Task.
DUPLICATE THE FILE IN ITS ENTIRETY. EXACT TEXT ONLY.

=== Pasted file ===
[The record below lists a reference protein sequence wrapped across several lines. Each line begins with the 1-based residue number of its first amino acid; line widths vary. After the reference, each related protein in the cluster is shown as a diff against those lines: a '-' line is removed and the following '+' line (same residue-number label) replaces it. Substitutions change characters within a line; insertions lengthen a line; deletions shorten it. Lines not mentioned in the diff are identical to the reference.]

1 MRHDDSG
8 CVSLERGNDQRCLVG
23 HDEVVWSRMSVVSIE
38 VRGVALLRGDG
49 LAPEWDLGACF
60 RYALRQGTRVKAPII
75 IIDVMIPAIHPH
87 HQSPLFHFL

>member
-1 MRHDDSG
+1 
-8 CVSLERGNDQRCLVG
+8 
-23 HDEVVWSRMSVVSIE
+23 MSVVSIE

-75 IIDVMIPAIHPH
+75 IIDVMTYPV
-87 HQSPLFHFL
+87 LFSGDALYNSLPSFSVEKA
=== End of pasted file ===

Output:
[The record below lists a reference protein sequence wrapped across several lines. Each line begins with the 1-based residue number of its first amino acid; line widths vary. After the reference, each related protein in the cluster is shown as a diff against those lines: a '-' line is removed and the following '+' line (same residue-number label) replaces it. Substitutions change characters within a line; insertions lengthen a line; deletions shorten it. Lines not mentioned in the diff are identical to the reference.]

1 MRHDDSG
8 CVSLERGNDQRCLVG
23 HDEVVWSRMSVVSIE
38 VRGVALLRGDG
49 LAPEWDLGACF
60 RYALRQGTRVKAPII
75 IIDVMIPAIHPH
87 HQSPLFHFL

>member
-1 MRHDDSG
+1 
-8 CVSLERGNDQRCLVG
+8 
-23 HDEVVWSRMSVVSIE
+23 MSVVSIE

-75 IIDVMIPAIHPH
+75 IIDVMTYPV
-87 HQSPLFHFL
+87 LFSGDALYNSLPSFSVEKA